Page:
Fittest loser
Article updated: 11/5/2012 6:47 AM

Talking to kids about elections -- without bias

In these last few days of the campaign, there's a real opportunity for parents to help educate the next generation of voters.

In these last few days of the campaign, there's a real opportunity for parents to help educate the next generation of voters.

 

Associated Press

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By The Washington Post

WASHINGTON -- Election Day is tomorrow, and if you're like me and millions of other Americans, there are two words that describe your feelings: Thank God.

Imagine turning on the television without hearing about the 47 percent, moving forward, Question 7, Tim Kaine and George Allen. It's enough to make me giddy.

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But as much as we might want this to be over, in these last few days of the campaign, there's a real opportunity for parents to help educate the next generation of voters.

On Saturday, I spoke at the Newseum as part of a program on talking to kids about elections. Brave parents and grandparents took time out from stocking up on bottled water and batteries ahead of Hurricane Sandy's arrival to let kids vote in a mock election, make campaign buttons and, heaven help them, hear me talk.

One boy, 12-year-old Drew, sat in the front row, looking engaged for my 30-minute presentation. I immediately liked this kid. Afterward, his grandmother approached me because Drew had an idea for a story KidsPost should do about the election but he felt too shy to suggest it.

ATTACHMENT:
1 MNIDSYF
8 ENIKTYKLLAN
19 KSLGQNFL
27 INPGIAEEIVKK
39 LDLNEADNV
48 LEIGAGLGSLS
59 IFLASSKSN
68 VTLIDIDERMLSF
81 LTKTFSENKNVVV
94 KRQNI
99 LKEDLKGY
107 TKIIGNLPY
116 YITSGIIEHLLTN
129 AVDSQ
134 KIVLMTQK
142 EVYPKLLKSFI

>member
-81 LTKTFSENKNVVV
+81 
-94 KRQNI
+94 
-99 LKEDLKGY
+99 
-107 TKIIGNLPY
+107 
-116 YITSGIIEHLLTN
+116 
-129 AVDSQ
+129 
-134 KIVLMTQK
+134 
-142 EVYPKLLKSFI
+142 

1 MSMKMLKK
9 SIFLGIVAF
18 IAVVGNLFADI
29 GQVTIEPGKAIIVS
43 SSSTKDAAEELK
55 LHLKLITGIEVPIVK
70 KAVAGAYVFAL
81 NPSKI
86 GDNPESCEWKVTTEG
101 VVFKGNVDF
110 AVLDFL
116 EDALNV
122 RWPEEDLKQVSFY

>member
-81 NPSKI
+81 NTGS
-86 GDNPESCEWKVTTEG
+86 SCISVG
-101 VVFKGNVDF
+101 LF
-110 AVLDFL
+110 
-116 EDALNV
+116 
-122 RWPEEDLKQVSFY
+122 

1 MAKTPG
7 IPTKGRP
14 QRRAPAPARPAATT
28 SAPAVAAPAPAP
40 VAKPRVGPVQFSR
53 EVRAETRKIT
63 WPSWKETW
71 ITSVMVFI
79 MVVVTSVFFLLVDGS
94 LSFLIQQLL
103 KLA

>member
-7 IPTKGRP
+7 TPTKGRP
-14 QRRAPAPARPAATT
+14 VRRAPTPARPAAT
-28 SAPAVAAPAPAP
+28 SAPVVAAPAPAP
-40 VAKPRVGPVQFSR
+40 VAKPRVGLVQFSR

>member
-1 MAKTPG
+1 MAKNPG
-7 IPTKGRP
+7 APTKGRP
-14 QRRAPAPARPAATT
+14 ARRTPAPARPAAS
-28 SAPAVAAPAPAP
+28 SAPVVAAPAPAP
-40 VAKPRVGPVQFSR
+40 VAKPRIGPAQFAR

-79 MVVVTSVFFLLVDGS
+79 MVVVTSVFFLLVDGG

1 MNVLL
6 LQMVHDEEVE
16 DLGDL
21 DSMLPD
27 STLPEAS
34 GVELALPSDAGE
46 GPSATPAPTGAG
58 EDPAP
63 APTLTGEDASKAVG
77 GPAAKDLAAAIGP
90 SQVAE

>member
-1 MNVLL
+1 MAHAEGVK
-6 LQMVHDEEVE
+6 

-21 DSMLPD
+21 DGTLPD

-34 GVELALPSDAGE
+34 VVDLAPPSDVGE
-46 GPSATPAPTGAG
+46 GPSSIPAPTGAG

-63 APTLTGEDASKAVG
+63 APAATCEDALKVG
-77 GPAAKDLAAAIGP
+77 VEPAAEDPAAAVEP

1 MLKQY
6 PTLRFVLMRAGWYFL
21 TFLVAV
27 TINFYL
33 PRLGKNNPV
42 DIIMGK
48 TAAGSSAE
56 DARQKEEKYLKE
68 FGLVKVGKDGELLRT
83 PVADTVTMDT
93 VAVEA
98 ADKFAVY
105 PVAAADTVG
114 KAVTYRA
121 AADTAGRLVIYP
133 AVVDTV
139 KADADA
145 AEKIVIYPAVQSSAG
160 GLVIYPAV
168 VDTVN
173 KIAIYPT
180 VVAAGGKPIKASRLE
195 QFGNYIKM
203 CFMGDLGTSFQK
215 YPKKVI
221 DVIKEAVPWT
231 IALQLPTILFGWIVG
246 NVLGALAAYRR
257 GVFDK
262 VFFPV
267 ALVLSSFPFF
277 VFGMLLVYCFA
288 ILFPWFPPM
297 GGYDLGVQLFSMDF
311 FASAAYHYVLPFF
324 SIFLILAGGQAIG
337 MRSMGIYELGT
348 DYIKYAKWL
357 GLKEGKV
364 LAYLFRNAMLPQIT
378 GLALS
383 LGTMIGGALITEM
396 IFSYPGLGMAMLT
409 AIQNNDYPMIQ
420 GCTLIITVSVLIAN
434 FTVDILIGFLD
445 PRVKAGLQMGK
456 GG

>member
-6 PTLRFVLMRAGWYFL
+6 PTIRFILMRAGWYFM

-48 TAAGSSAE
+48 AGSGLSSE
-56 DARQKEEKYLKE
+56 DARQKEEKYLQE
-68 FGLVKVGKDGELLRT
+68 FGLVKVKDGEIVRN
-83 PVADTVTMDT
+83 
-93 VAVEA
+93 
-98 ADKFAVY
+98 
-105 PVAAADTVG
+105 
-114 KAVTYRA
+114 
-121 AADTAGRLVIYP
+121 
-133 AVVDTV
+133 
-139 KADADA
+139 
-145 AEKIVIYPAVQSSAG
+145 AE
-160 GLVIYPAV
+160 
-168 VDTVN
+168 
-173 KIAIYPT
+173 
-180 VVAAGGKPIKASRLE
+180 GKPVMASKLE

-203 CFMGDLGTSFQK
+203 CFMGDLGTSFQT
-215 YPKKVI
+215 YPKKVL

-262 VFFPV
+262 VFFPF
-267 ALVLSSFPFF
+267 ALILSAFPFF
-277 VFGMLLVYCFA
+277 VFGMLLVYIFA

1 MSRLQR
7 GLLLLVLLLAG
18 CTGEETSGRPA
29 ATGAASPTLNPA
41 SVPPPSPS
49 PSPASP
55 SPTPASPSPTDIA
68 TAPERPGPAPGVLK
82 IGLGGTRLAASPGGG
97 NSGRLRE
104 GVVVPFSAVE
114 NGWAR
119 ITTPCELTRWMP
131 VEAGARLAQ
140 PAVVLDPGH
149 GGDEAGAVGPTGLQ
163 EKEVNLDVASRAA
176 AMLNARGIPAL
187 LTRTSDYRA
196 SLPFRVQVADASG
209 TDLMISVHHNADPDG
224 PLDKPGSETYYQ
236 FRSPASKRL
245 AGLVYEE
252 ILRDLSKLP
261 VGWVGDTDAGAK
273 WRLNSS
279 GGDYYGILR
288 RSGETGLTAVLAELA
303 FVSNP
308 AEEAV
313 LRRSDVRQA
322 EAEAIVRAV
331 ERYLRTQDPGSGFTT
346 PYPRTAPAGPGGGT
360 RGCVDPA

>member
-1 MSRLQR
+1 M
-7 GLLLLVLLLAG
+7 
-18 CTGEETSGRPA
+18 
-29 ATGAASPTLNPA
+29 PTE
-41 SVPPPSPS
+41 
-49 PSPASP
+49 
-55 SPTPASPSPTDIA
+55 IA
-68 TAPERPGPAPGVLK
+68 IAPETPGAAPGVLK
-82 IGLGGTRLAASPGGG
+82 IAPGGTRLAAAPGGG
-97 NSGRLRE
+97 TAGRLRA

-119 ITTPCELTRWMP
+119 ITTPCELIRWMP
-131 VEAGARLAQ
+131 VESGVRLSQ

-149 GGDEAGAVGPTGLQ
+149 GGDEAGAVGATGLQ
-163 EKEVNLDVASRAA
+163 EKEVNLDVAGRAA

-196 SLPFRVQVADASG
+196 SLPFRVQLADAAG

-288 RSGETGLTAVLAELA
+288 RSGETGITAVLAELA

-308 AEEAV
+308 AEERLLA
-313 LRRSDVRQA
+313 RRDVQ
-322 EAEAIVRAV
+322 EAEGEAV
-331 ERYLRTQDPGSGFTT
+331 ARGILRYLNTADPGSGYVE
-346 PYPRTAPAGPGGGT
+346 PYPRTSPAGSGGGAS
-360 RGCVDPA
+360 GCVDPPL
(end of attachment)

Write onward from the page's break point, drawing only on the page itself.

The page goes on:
His idea: What should a kid do when his mom wants to vote for one candidate and his dad for another? It was clear from the way the grandmother conveyed Drew's question that the red-blue divide created enough tension to make Drew uncomfortable.

This is not the first time that a lack of civility involving kids and the political process had reared its head this campaign season. My colleague Petula Dvorak wrote about a letter that a prominent Washington school sent home to parents, the gist of which was, "Tell your kids not to bully the Republicans in class."

These two incidents made me feel sad about the "teachable moment" that we parents are missing if what we impart to our kids this electoral season is that the candidate we support matters more than why we support him.

Of course, part of the cool thing about being a parent is creating "mini-me's," and in Washington that means creating a new generation of party members, regardless of what party you're affiliated with.

But in the waning days of the campaign, we would all be better served if the behavior we and Drew's parents modeled wasn't Democratic or Republican, but American. Here are a few suggestions:

• Talk to your children about the importance of being not just a voter but an informed voter.

• Discuss the political ads that have been inundating the airwaves and about how there is some truth and some deceit in ads on both sides. (Paul Farhi did a story on political advertising for KidsPost that can help spur conversation).

• Ask your child to come up with three positive things about each candidate. You might want to try this yourself.

• Vote, and let your kids know you did.

• Allow your kids to stay up a little late Tuesday to watch election results come in.

When your kids wake up Wednesday morning, make sure they know that whoever is elected President of the United States is deserving of our respect. Not because we will always agree with him, but because the way Americans pick their president -- with all the messiness and name-calling, all the division and divisiveness -- is still the best system the world has ever known.

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